Gas prices are dropping in Arizona, as they are through the entire country. This week, the average price for a gallon of regular unleaded gasoline was $2.05. Gas costs are expected to consistently stay low through a minimum of the first quarter of 2015. Fluctuations in supply use a major influence on prices in the pump, so it’s difficult to predict long-term costs with any certainty.
Now that charges are lower, drivers might be inclined to spring for higher grades of fuel. It is important to know very well what makes each fuel type different to make the best choice for your vehicle. Naturally, you must fill your tank with whatever gas type your manual says. Picking a higher grade may be helpful if you have flexibility.
Here’s what you need to know:
You will find three grades of unleaded gasoline: Regular, mid-grade and premium. These are generally common names for gas that is actually rated by its octane level. Regular unleaded gas has an octane rating of 87.
Octane ratings refer to gasoline’s capacity to withstand compression. The higher the number, the more pressure it can withstand before it ignites. When fuel explodes instead of burning in a controlled manner, it can create a knocking in the engine.
Regular unleaded gas provides the lowest octane and, therefore, can withstand the least level of compression. Would not be appropriate for high-performance vehicles, even though it is suitable for use in most standard automobiles.
Regular unleaded gas is additionally the least refined type of unleaded gas. It provides more contaminants, which some believe can reduce fuel efficiency and longevity.
Mid-grade fuel has an octane rating of 89. Most vehicles will either require unleaded gas or premium unleaded gas. No cars state that they must use mid-grade gasoline specifically. In fact, many drivers either use regular unleaded gas or skip straight to premium.
Mid-grade fuel offers an option for those who would like to get higher performance from their engine but don’t want to pay as much as premium.
Premium unleaded gas has a octane rating of 91 or 93. Premium unleaded gas is usually required by high-performance vehicles, such as sports cars. Those whose vehicles that do not require premium unleaded gas may still utilize it in order to maximize the potential of their engine. Premium gas is also better for cars driving in extreme heat (common for Arizona summers) and for those towing lots of weight.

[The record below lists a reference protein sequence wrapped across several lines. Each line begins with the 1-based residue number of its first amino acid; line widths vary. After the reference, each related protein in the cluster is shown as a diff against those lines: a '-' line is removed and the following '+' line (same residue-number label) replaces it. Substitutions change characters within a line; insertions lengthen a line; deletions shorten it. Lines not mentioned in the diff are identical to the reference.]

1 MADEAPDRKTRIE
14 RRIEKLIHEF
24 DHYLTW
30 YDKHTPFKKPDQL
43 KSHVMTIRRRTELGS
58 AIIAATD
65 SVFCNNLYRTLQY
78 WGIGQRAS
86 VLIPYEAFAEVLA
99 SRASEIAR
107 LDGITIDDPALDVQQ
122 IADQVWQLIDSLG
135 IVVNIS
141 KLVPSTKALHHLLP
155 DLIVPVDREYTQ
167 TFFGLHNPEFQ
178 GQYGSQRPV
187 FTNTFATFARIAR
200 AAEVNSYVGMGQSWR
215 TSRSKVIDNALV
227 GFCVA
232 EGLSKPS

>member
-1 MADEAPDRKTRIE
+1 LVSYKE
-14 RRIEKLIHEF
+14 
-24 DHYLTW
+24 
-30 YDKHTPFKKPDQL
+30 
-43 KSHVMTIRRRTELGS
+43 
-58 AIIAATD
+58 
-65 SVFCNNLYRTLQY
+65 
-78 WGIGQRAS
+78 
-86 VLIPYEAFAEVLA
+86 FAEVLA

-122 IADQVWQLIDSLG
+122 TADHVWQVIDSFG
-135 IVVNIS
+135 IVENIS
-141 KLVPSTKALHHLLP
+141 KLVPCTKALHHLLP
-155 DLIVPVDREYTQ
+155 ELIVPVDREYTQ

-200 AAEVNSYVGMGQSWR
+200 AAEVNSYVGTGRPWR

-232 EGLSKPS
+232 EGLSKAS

Premium gas also offers the fewest contaminants, so using it will also help with fuel efficiency.
In engines that use unleaded gas, a spark plug is used to ignite the fuel. Diesel fuel automatically ignites when it is subject to extremely high pressures. Diesel is not measured by an octane rating, but rather a cetane index and number.
Diesel fuel is not an optional fuel. An engine must be designed specifically to make use of diesel fuel because of the way it is behaves. Therefore, diesel engines cannot use regular fuel, and cars made for regular fuel cannot use diesel.
Historically, diesel was actually a cheaper fuel than unleaded gas. It has recently become much more expensive than unleaded gas, however.
Picking the right kind of fuel will make a major impact on your engine’s performance and the life of your respective car. Choosing the right fuel additives and getting an Arizona mechanic perform regular maintenance for your fuel line and engine are also essential, however. Scottsdale Muffler and Automotive can help you be aware of the maintenance service that your car needs and recommend the proper schedule for it. We can recommend the right fuel additives and explain how different grades of fuel will affect your car’s engine specifically. Give us a call today to schedule the maintenance your car needs.